Effectiveness of Two Web-Based Interventions for Chronic Cancer-Related Fatigue Compared to an Active Control Condition: Results of the “Fitter na kanker” Randomized Controlled Trial

Fieke Zoë Everts, Marije D J Wolvers, Rens Van de Schoot, Miriam M R Vollenbroek-Hutten, Marije L Van der Lee

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    Abstract

    BACKGROUND: Approximately one third of all patients who have been successfully treated for cancer suffer from chronic cancer-related fatigue (CCRF). Effective and easily accessible interventions are needed for these patients.

    OBJECTIVE: The current paper reports on the results of a 3-armed randomized controlled trial investigating the clinical effectiveness of two different guided Web-based interventions for reducing CCRF compared to an active control condition.

    METHODS: Severely fatigued cancer survivors were recruited via online and offline channels, and self-registered on an open-access website. After eligibility checks, 167 participants were randomized via an embedded automated randomization function into: (1) physiotherapist-guided Ambulant Activity Feedback (AAF) therapy encompassing the use of an accelerometer (n=62); (2) psychologist-guided Web-based mindfulness-based cognitive therapy (eMBCT; n=55); or (3) an unguided active control condition receiving psycho-educational emails (n=50). All interventions lasted nine weeks. Fatigue severity was self-assessed using the Checklist Individual Strength - Fatigue Severity subscale (primary outcome) six times from baseline (T0b) to six months (T2). Mental health was self-assessed three times using the Hospital Anxiety and Depression Scale and Positive and Negative Affect Schedule (secondary outcome). Treatment dropout was investigated.

    RESULTS: Multiple group latent growth curve analysis, corrected for individual time between assessments, showed that fatigue severity decreased significantly more in the AAF and eMBCT groups compared to the psycho-educational group. The analyses were checked by a researcher who was blind to allocation. Clinically relevant changes in fatigue severity were observed in 66% (41/62) of patients in AAF, 49% (27/55) of patients in eMBCT, and 12% (6/50) of patients in psycho-education. Dropout was 18% (11/62) in AAF, mainly due to technical problems and poor usability of the accelerometer, and 38% (21/55) in eMBCT, mainly due to the perceived high intensity of the program.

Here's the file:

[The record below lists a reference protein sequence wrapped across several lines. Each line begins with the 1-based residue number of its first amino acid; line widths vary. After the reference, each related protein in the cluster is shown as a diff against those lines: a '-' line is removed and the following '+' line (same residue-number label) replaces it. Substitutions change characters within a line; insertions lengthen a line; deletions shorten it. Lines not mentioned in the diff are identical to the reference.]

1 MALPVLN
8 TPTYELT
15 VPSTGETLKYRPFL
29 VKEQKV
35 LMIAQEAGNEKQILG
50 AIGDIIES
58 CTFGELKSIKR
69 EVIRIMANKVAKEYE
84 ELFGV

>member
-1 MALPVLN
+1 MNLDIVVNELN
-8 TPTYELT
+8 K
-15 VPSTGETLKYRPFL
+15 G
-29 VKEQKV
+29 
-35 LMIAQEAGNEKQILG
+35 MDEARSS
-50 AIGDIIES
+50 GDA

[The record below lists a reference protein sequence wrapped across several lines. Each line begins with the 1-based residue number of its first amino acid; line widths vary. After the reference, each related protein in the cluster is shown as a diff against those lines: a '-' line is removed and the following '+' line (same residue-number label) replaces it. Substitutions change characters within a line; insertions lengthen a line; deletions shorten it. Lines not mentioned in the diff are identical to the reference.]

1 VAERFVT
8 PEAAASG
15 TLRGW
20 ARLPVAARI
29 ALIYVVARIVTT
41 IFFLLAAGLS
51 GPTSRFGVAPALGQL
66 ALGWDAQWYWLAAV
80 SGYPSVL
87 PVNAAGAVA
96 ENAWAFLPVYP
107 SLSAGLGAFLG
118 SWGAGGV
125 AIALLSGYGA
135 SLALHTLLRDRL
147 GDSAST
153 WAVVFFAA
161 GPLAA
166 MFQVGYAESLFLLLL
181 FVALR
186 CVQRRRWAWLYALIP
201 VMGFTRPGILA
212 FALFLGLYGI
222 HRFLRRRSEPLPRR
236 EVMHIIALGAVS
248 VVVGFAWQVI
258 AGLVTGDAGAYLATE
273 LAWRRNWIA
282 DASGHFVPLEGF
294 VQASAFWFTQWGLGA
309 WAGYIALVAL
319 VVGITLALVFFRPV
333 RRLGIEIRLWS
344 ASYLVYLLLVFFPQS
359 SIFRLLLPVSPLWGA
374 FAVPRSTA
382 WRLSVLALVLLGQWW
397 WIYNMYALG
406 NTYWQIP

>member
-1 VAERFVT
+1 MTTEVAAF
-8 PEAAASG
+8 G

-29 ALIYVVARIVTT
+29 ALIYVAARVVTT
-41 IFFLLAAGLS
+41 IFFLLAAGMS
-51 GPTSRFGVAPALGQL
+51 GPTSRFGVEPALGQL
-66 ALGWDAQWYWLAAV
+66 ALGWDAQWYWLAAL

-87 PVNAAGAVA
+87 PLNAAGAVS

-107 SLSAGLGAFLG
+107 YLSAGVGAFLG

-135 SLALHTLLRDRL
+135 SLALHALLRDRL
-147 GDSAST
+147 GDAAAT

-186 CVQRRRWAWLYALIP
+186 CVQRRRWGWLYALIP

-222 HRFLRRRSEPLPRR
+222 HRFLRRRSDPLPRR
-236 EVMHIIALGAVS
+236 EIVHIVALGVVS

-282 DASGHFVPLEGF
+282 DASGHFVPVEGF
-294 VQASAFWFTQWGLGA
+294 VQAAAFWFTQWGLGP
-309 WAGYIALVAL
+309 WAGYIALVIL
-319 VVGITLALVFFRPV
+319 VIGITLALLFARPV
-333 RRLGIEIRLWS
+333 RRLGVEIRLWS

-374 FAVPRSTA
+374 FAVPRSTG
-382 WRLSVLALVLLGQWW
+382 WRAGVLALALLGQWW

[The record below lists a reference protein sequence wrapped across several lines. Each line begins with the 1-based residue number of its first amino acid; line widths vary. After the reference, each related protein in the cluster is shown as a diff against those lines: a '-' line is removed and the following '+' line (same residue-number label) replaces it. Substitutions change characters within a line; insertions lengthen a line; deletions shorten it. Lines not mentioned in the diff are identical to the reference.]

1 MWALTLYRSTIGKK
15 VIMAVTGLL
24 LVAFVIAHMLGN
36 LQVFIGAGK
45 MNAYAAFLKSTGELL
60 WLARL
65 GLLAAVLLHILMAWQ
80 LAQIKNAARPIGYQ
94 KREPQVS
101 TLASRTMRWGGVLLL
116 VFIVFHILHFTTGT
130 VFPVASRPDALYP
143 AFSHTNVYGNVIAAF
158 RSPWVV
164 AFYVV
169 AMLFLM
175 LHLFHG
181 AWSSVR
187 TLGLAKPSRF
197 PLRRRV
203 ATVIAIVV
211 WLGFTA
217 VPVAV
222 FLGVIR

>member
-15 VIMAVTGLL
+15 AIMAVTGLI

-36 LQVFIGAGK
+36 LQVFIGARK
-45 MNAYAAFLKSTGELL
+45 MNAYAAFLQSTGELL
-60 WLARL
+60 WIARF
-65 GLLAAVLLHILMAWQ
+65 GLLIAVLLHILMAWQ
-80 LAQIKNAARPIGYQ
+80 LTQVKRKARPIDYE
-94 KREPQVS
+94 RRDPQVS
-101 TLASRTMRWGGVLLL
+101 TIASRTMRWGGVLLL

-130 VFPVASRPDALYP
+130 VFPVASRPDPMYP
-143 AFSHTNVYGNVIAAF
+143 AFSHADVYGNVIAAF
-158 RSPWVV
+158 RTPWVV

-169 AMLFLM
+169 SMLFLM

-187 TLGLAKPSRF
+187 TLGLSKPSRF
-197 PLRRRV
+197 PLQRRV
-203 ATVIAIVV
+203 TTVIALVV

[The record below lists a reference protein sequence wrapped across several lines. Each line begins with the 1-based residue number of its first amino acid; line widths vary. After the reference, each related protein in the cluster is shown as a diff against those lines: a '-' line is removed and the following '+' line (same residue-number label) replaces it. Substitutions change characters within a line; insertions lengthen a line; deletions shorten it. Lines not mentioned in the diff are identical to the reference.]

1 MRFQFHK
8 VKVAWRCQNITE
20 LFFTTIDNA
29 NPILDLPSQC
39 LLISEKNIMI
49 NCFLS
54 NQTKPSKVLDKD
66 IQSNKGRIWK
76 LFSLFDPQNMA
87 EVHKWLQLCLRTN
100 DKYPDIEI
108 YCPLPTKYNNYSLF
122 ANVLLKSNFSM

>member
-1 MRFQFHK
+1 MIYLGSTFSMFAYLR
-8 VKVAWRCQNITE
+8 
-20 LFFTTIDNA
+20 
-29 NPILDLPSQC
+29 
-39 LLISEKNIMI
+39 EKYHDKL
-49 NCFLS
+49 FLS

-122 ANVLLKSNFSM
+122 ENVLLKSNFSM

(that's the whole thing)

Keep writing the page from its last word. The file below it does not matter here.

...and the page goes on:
CONCLUSIONS: Both the AAF and eMBCT interventions are effective for managing fatigue severity compared to receiving psycho-educational emails.

    TRIAL REGISTRATION: Trialregister.nl NTR3483; http://www.trialregister.nl/trialreg/admin/rctview.asp?TC=3483 (Archived by WebCite at http://www.webcitation.org/6NWZqon3o).
    Original languageEnglish
    Article numbere336
    Number of pages12
    JournalJournal of medical internet research
    Volume19
    Issue number10
    DOIs
    Publication statusPublished - 19 Oct 2017

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    Fatigue
    Randomized Controlled Trials
    Neoplasms
    Mindfulness
    Physical Therapists
    Cognitive Therapy
    Viperidae
    Random Allocation
    Checklist
    Survivors
    Appointments and Schedules
    Mental Health
    Anxiety
    Research Personnel
    Depression
    Psychology
    Education
    Therapeutics
    Growth

    Cite this

    @article{dba734df99e04243a5b610858e92cfa9,
    title = "Effectiveness of Two Web-Based Interventions for Chronic Cancer-Related Fatigue Compared to an Active Control Condition: Results of the “Fitter na kanker” Randomized Controlled Trial",